Governors of the 19 Northern states took different positions over the choice of NGF chairman. While some of them supported the return of Rivers State governor, Rotimi Amaechi, as chairman, others opposed it but supported Plateau State Governor Jonah Jang. When a vote was held in Abuja, Amaechi secured 19 votes to Jang’s 16, but Jang’s supporters rejected the outcome and went on to proclaim him as the NGF chairman.
Northern Governors’ Forum is still important
Governors of the 19 Northern states took different positions over the choice of NGF chairman. While some of them supported the return of Rivers State…
The resulting crisis spilled over into NSGF when Bauchi State governor, Isa Yuguda, announced that he would no longer participate in NSGF’s activities until his colleagues in the forum explained their alleged breach of an agreement to adopt Jang as Northern states’ consensus candidate for NGF chairman. Benue State governor Gabriel Suswam followed Yuguda’s lead and announced that he too was quitting NSGF, noting that the NGF election had polarized the unity of the 19 Northern governors who he said no longer trusted each other.
In reacting to Yuguda and Suswam’s stance, Governor Rabi’u Musa Kwankwaso of Kano State confirmed that some pro-Amaechi governors played along with the Northern consensus candidate idea at the NSGF in order to trick their pro-Jang colleagues. Kwankwaso said Jang’s supporters had assumed that they would win the election on the strength of a supposed ‘presidential backing’, but that his colleagues and himself “taught them a political lesson they will not forget.” The point of all this, he said, was that governors would resist attempts by the Presidency to impose a chairman on them. He added too that Yuguda and Suswam might not be able to win any election again in the North because both had made ‘the biggest political mistakes of their lives.’ From the sidelines, Jang remarked that he never begged any governor to nominate him to contest to become NGF chairman.
Clearly, a lot of ill-feeling has been generated in NSGF as a direct spill over from the NGF. It was therefore no surprise that, at the NSGF meeting in Kaduna on June 6, only five of the 19 Northern governors were present. These were the governors of Niger [who is the forum’s chairman], Kaduna [who is the host], Jigawa, Gombe and Nasarawa. The governors of Sokoto, Kebbi, Kwara, Kano, Kogi, Borno and Zamfara states were represented by deputy governors while the Plateau and Benue governors were represented by the Secretary to the State Government [SSG]. Five states were not represented at all, even though the chairman said Adamawa and Taraba sent their apologies. That still left Bauchi, Katsina and Yobe with undetermined status.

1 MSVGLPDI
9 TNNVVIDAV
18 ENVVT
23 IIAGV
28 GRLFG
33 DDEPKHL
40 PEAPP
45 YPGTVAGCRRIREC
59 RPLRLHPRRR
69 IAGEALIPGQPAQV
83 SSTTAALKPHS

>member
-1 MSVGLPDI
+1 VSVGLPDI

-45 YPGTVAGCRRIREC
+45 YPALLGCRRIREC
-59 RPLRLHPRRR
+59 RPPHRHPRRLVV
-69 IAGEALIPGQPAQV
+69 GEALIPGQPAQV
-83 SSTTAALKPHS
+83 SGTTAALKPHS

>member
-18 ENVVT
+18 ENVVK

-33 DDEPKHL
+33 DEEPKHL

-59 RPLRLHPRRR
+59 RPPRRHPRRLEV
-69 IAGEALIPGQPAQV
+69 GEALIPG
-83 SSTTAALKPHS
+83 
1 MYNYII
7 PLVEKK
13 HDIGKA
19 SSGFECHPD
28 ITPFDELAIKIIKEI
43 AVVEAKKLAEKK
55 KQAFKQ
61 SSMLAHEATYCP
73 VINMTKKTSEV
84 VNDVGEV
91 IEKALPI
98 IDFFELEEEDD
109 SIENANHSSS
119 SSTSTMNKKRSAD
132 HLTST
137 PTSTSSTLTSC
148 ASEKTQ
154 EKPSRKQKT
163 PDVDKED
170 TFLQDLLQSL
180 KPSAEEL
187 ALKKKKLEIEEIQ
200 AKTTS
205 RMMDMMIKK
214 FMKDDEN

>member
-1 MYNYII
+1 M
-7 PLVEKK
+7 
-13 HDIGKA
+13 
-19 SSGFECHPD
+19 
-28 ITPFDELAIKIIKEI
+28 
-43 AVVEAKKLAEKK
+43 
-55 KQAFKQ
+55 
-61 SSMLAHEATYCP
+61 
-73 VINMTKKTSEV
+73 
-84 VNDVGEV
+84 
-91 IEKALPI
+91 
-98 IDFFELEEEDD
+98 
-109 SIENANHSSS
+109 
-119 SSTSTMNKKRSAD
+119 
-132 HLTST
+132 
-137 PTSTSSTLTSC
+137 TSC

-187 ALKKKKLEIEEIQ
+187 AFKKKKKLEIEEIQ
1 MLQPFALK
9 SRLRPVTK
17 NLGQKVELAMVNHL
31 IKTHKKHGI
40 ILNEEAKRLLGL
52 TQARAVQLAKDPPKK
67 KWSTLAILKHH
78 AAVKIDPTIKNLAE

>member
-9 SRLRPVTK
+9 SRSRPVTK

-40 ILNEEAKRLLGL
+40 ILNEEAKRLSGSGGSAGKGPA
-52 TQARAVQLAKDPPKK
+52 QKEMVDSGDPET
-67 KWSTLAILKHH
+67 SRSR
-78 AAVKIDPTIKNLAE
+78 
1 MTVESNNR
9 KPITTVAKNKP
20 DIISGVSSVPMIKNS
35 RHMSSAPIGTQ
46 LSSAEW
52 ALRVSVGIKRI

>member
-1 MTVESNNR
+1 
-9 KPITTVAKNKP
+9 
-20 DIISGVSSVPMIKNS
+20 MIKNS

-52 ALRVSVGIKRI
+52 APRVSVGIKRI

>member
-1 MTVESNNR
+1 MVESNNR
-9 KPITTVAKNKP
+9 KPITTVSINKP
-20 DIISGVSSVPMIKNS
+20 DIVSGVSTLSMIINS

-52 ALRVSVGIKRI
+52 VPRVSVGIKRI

While it is clear that the chasm created in the governors’ ranks by the NGF affair is deep, this should be no reason at all to seek to wreck the Northern States Governors’ Forum. The NSGF has a more solid reason for existence than the NGF. While NGF was created upon this country’s latest return to civil rule 13 years ago, NSGF was created in 1968 as the Interim Common Services Agency [ICSA], made up of governors of the six states that succeeded the Northern Region upon its dissolution in 1967. Its only regional counterpart in those days was the Eastern States Interim Assets and Liabilities Agency [ESIALA], the successor to the old Eastern Region.
ICSA inherited the staff members as well as the assets and liabilities of the old Northern Region. Though these were shared along the way, the governors decided to run some assets jointly. These include the New Nigeria Development Corporation [NNDC], Arewa Hotels Limited, New Nigeria Investments Limited [NNIL], New Nigerian Newspapers Limited, Bank of the North, Ahmadu Bello University, Kaduna Polytechnic and Broadcasting Corporation of Northern Nigeria [BCNN] among others. This arrangement continued even after the Northern states increased in number from 6 to 19, even after some of the agencies were taken over by the Federal Government and even after General Murtala Mohamed dissolved ICSA and ESIALA in 1976. Renamed Northern Governors’ Forum, it existed throughout the years of military rule. The feuding governors should therefore get their act together and uphold this great and enduring institution that was bequeathed to them by their predecessors. They should not destroy it on the altar of political bickering.